The big raven that I am watching since a long time is so big that when I come closer, I realize that it is a wolf. I am very happy to see this big wolf. When he sees us, he moves away.

It is dark when a team pass me. It is Isabelle Travadon with her beautiful siberian huskies team.

I have another luck: The northern lights get up and dance in front of us.

We arrive in Koyuk at 10h40 pm. Dogs are in good shape. They eat well. But me, I am not. I still have the flu with too high temperature and a strong diarrhea. I am also very worried about next stage because last year, it was hard.

After a few hours rest, I decide to go on. I took a pill that the veterinary gave for Beaver’s diarrhea. It is very effective for me too.

Last year, I was stuck in a blizzard but this year, I am lucky. The dogs know where they are going. It’s great. Even the uphill to the village is an easy going. The view on the sea is nice.

I like Elim because there is a nice forest around. We arrive near 4 pm. Last year, the staff here gave me encouragements to go on as my motivation was down. They are happy to see me in a better mood.

My 9 dogs are still in shape, not fast but steady. We leave Elim at 11 pm. We are on the sea from here to Golovin. I am lucky. Good trail, good weather. We take a break in Golovin.

We arrive at 7h30 in White Mountains. We have the 8 hours mandatory layover. It is good for my flu. Like last year, all the mushers should fill a glass with their urine for the anti-doping test.

We leave White Mountains near 4h30 pm. Last year, it was the worst stage. First the uphills were slow and difficult. I saw Lisbet and Monica pass me running near their sled. At this time I felt old. When I arrived on the coast, I was in a terrible blizzard. I was not able to see anything. Mr. X and Morrison were following Lisbet’s team. They were in love with one of Lisbet’s dog. Finally, we catched them up.

This year, it is different. The trail is very good because a snowmobile race packed the trail. The up hills are easy because Elim and Eagle, my strongest dogs are still pulling hard, motivated by Mr. X, Morrison, Carmack, Beaver and Cheyenne, my veterans who know the trail.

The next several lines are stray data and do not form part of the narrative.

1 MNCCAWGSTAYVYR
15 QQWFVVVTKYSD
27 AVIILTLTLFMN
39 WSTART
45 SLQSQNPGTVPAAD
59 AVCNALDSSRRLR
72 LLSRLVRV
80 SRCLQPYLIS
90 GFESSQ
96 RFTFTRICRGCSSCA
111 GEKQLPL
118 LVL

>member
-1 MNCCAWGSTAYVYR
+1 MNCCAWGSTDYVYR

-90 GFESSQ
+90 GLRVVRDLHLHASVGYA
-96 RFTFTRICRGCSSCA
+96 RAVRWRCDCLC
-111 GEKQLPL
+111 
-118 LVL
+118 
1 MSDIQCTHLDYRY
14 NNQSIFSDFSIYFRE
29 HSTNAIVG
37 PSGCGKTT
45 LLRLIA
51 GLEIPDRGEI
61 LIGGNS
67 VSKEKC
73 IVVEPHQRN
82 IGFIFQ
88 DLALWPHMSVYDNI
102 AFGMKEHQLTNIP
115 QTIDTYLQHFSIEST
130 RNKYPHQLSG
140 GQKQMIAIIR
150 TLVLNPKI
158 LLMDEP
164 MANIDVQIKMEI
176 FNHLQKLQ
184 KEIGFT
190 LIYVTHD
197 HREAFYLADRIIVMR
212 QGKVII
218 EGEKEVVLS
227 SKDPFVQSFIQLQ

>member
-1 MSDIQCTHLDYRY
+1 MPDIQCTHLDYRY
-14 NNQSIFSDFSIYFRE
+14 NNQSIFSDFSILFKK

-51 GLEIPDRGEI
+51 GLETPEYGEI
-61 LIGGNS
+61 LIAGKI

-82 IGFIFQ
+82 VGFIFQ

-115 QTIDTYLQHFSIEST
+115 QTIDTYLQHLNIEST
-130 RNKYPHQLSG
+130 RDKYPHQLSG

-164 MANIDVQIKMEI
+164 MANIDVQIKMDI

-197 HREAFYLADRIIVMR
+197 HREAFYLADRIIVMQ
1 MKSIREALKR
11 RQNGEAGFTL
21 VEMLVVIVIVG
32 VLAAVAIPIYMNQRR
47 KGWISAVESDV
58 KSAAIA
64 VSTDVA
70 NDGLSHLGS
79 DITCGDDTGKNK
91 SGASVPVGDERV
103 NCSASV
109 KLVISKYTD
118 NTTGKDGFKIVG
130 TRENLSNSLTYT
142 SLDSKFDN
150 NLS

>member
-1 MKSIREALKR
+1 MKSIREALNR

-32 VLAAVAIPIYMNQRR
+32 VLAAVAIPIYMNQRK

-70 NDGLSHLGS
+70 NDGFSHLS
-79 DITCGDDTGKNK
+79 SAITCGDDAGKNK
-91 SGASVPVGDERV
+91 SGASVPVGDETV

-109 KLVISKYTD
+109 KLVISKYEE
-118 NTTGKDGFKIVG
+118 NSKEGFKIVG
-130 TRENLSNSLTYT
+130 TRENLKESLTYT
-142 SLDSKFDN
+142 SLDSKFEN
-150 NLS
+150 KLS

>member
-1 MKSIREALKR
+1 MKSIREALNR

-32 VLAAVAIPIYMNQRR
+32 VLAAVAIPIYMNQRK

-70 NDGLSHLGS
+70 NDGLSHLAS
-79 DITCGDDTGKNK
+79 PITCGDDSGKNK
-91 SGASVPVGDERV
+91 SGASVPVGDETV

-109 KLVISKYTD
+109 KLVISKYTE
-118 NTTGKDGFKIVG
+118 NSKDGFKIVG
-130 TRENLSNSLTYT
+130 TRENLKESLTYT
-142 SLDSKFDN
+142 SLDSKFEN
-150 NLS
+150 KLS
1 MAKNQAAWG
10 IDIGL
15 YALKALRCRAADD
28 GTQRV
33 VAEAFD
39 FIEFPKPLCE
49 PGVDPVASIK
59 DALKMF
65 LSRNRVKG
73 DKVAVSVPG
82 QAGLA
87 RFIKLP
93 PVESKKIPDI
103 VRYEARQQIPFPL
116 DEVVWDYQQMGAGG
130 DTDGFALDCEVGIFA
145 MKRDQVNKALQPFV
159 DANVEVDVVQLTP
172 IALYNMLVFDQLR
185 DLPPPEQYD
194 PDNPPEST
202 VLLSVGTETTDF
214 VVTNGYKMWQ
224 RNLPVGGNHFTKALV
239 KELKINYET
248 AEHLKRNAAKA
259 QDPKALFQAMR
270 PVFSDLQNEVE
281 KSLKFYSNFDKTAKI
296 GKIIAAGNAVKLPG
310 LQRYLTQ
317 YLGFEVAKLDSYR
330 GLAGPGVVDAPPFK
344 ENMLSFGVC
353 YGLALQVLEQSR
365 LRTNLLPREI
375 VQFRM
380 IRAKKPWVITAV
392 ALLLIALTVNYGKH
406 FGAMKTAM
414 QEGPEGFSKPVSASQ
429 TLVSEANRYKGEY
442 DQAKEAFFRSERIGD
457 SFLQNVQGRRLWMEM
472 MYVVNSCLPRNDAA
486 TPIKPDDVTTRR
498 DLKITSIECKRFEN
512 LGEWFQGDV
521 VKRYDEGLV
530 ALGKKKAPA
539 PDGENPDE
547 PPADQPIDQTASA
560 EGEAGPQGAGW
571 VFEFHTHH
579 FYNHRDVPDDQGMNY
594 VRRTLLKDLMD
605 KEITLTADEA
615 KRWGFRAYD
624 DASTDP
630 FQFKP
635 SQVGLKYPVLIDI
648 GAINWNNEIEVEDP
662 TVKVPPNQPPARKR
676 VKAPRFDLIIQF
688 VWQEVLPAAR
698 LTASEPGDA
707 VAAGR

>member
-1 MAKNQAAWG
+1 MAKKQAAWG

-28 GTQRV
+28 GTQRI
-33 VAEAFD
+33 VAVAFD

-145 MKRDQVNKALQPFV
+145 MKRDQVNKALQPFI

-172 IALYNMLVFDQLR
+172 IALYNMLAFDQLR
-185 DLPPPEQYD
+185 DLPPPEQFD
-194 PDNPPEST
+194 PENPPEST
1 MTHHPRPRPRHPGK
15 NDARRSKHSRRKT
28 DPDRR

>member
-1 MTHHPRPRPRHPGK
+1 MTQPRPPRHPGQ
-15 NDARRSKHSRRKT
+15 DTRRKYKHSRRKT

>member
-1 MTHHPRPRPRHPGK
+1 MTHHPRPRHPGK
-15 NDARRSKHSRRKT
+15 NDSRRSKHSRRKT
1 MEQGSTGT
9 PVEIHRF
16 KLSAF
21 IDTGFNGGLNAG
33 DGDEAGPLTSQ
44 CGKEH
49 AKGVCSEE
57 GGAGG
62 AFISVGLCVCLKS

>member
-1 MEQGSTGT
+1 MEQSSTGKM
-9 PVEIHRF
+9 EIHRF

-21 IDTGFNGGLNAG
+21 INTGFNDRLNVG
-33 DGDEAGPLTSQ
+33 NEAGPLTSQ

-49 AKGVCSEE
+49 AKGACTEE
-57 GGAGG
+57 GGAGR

When we arrive on top, it is beautiful. The sunset is shining. The visibility is so good that I see the ocean. I do not see any white out. Even the downhill is easier than last year. I think that the snowmobilers have cut some willows in curves.

On the coast, the sunset colors are reflecting on the glare ice or on the overflow. It is splendid but the dogs walk in the water and I have to change the booties.

Sunset and northern light.Sunset and northern light.

Sunset and northern light.

When it is dark, I admire the northern lights dancing in the sky. The coast shows itself under its best side. Last year it was the opposite.

We arrive in Safety at 1 am. I don’t stop. I have no idea which day we are. I took so many rests that I think we are Monday and I think that we are going to finish the race.

When we arrive in Nome, we arrive on the main street, without snow. A police car is waiting for us. Mr. X is not minded to follow this car. When we arrive near the bars that stay open all the night for the event, all the people are outside cheering us. That’s great but Mr. X is afraid and goes the other side in a parking lot. My team is tangled around a truck… The cops come to help me, then we cross the finish line! It is Sunday, 4h30 am. I am on time for the banquet.

What I like the most in this adventure, it is the intense sharing with my dog team in this incredible and merciless environment.

Thank you Mr. X, Morrison, Echo, Carmack, Cheyenne, Eole, Beaver, Eagle, Elim. Thank you also for the dogs that took part in the adventure: Feist, Olive, Baïkal, Beige, Devil, Doulik, and Emeraude.

All dogs are in good shape. 14 of them took part in our one week expedition first week of April. Now, like me, they are eager to go again.

Thank you to my team that help me for training or preparing: Gilles, Jade, Sophie, Sebastien, Thierry and Julien.

Thank you to my sponsors and my dogs’ sponsors.

Thank you to all the people that are involved in the race: the organisation staff, the volunteers, the veterinaries, the staff in the check points, the trail breakers.

Thank you to Mike Holland, Pam Aviza and the other people that help me in Anchorage or Fairbanks.

Thank you to Meredith Ahmasuk, where I stayed in Nome. His father Harold Ahmasuk is a musher, Iditarod veteran. He is now more than 80 years old.